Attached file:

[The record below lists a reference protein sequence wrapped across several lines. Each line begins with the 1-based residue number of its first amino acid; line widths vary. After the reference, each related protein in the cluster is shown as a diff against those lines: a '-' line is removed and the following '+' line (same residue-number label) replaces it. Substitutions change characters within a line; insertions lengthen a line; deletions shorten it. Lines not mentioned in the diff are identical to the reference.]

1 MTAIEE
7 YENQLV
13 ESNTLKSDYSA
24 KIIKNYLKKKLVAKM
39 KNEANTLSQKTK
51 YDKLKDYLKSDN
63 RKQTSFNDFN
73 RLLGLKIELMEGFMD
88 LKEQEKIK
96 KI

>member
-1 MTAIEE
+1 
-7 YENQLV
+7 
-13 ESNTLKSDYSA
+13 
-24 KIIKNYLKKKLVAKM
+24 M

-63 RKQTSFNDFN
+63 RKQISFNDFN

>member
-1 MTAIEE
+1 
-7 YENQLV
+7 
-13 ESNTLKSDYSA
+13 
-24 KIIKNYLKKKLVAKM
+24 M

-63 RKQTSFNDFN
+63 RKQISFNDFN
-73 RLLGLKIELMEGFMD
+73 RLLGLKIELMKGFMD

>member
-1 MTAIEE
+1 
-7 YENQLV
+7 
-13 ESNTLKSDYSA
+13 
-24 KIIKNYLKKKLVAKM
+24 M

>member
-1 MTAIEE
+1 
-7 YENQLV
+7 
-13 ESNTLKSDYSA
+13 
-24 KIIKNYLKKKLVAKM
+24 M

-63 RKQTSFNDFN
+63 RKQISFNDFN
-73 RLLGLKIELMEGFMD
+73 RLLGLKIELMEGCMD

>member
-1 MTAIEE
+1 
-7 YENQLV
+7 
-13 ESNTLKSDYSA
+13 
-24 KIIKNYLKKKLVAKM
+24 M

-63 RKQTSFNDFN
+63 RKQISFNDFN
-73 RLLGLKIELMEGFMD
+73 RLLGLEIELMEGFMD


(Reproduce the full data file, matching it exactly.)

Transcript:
[The record below lists a reference protein sequence wrapped across several lines. Each line begins with the 1-based residue number of its first amino acid; line widths vary. After the reference, each related protein in the cluster is shown as a diff against those lines: a '-' line is removed and the following '+' line (same residue-number label) replaces it. Substitutions change characters within a line; insertions lengthen a line; deletions shorten it. Lines not mentioned in the diff are identical to the reference.]

1 MTAIEE
7 YENQLV
13 ESNTLKSDYSA
24 KIIKNYLKKKLVAKM
39 KNEANTLSQKTK
51 YDKLKDYLKSDN
63 RKQTSFNDFN
73 RLLGLKIELMEGFMD
88 LKEQEKIK
96 KI

>member
-1 MTAIEE
+1 
-7 YENQLV
+7 
-13 ESNTLKSDYSA
+13 
-24 KIIKNYLKKKLVAKM
+24 M

-63 RKQTSFNDFN
+63 RKQISFNDFN

>member
-1 MTAIEE
+1 
-7 YENQLV
+7 
-13 ESNTLKSDYSA
+13 
-24 KIIKNYLKKKLVAKM
+24 M

-63 RKQTSFNDFN
+63 RKQISFNDFN
-73 RLLGLKIELMEGFMD
+73 RLLGLKIELMKGFMD

>member
-1 MTAIEE
+1 
-7 YENQLV
+7 
-13 ESNTLKSDYSA
+13 
-24 KIIKNYLKKKLVAKM
+24 M

>member
-1 MTAIEE
+1 
-7 YENQLV
+7 
-13 ESNTLKSDYSA
+13 
-24 KIIKNYLKKKLVAKM
+24 M

-63 RKQTSFNDFN
+63 RKQISFNDFN
-73 RLLGLKIELMEGFMD
+73 RLLGLKIELMEGCMD

>member
-1 MTAIEE
+1 
-7 YENQLV
+7 
-13 ESNTLKSDYSA
+13 
-24 KIIKNYLKKKLVAKM
+24 M

-63 RKQTSFNDFN
+63 RKQISFNDFN
-73 RLLGLKIELMEGFMD
+73 RLLGLEIELMEGFMD